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INTRODUCTION: Novel treatments target eosinophilic inflammation in type 2 asthma. We aimed to evaluate and meta-analyze the efficacy of monoclonal antibodies to reduce exacerbation rate. EVIDENCE ACQUISITION: PubMed and Embase were searched for phase II and phase III randomized clinical trials with monoclonal antibodies targeting key mediators of type 2-associated asthma between 2019 and 2021 to update our previous meta-analysis covering studies published from 2005 to 2018. Five-hundred and sixty six publications have been identified, of which six recent trials (on top of 30 previously identified) involving mepolizumab, benralizumab, reslizumab and dupilumab met our inclusion criteria. As no head-to-head trials were retrieved from literature, we performed an arm-based network meta-analysis including a total of 19 RCTs to compare effects on exacerbation rate between the different treatments. EVIDENCE SYNTHESIS: Benralizumab significantly reduced the risk of exacerbations compared to the pooled placebo in our network meta-analysis (median effect difference: -0.520, 95% CI [-1.010- -0.048]). No biologic showed superiority over the others in indirect comparisons. Large reductions in exacerbation rates were observed compared to placebo, though only benralizumab was sufficiently powered (N.=2564) to demonstrate significantly decreased exacerbation rates both in the overall population and in the subgroup analysis of IL-5 acting agents compared to placebo. CONCLUSIONS: Monoclonal antibodies have proven their benefit to reduce exacerbation rates in severe persistent eosinophilic asthma in the published trials. No biological showed superiority over the others emphasizing the need for clearly defined endotypes indicating those patients who will optimally benefit for each treatment.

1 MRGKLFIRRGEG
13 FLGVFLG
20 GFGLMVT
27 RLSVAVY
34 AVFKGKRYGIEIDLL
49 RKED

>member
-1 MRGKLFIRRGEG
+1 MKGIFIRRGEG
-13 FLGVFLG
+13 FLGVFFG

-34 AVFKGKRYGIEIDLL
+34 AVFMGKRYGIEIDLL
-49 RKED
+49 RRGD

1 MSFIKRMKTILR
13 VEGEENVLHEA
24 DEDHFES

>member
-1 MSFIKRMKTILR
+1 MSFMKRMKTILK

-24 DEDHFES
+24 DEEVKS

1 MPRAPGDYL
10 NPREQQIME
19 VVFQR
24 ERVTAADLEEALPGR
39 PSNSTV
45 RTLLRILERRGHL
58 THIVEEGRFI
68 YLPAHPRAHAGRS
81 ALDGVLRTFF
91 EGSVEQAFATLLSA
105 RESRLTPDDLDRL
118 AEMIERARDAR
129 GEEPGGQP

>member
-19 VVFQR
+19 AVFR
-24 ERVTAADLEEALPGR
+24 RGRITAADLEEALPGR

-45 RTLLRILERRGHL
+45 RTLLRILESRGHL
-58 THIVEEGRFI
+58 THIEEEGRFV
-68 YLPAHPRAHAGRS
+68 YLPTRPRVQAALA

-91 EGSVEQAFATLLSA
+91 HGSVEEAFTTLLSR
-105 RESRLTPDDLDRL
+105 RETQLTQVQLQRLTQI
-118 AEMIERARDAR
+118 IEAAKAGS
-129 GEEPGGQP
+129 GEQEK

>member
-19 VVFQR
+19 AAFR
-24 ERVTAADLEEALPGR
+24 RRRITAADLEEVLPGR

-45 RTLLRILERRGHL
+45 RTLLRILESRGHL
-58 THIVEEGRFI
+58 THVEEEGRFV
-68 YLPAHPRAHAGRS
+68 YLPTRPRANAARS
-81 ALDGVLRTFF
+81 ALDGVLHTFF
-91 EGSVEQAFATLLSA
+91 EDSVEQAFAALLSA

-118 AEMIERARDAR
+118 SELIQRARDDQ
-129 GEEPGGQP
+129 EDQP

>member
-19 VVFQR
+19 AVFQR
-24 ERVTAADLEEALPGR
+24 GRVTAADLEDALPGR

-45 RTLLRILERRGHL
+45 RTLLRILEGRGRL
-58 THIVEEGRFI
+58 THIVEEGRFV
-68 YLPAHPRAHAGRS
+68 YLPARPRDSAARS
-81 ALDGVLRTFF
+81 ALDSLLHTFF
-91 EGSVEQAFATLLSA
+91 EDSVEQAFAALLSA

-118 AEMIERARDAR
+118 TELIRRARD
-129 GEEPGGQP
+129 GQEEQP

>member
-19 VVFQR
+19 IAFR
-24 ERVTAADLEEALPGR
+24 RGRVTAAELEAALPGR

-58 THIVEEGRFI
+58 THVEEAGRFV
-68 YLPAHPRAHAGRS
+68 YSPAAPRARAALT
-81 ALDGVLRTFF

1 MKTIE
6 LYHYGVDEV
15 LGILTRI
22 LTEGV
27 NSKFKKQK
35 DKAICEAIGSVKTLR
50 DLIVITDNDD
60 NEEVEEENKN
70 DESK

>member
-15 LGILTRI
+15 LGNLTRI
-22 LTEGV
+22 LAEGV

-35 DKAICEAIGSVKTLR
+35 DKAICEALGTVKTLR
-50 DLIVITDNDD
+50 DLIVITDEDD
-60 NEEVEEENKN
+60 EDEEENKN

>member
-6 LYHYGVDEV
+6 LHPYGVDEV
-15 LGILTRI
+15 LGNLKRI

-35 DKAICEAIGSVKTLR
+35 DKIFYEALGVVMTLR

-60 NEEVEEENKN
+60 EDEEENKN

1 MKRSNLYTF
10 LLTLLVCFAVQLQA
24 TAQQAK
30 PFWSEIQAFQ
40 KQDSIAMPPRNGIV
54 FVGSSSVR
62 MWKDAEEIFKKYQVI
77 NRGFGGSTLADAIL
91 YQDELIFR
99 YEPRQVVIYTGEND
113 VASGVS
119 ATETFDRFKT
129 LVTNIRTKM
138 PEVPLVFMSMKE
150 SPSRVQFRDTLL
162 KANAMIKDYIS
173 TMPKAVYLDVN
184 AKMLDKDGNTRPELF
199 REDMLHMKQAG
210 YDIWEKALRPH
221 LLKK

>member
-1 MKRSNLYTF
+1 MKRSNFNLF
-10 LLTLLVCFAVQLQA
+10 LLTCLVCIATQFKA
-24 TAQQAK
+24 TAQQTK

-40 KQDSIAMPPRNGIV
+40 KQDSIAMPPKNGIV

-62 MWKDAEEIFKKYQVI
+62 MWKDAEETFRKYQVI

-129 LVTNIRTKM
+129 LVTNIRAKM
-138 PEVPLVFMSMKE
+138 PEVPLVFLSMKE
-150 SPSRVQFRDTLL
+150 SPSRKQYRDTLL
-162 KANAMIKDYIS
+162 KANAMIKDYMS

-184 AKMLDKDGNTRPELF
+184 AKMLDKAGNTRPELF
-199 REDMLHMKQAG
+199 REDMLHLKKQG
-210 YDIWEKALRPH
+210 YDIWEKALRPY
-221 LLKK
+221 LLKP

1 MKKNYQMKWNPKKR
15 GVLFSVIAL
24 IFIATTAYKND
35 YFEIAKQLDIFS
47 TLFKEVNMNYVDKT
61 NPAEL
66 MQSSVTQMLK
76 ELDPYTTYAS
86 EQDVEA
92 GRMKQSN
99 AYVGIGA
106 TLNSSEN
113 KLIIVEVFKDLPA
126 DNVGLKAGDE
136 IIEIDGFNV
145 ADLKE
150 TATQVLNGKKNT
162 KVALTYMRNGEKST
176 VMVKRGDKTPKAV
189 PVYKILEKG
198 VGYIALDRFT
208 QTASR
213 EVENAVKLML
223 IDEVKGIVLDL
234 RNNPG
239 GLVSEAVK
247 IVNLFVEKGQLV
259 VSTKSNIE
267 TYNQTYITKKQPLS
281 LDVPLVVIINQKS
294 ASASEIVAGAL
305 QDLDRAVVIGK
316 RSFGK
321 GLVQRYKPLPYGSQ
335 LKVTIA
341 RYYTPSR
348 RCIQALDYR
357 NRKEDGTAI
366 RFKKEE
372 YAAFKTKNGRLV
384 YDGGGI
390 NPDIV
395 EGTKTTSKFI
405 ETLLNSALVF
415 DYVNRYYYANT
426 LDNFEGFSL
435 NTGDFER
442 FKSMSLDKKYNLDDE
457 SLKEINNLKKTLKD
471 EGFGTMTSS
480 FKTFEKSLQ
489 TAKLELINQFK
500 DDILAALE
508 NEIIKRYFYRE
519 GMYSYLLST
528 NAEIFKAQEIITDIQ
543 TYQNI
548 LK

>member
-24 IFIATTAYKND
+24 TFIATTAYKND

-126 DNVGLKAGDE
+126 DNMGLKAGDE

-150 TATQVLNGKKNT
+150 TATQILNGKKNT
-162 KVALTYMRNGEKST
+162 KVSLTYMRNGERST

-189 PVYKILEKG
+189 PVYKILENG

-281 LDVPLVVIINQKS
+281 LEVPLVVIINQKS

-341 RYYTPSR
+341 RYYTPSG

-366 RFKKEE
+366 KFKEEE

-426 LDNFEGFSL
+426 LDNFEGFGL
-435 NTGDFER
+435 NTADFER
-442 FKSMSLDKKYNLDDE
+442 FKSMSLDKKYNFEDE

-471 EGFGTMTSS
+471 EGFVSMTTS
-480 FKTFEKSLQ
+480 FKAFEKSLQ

Original publication




Journal article


Minerva Med

Publication Date





573 - 581


Anti-Asthmatic Agents, Antibodies, Monoclonal, Humanized, Asthma, Bias, Clinical Trials, Phase II as Topic, Clinical Trials, Phase III as Topic, Humans, Network Meta-Analysis, Randomized Controlled Trials as Topic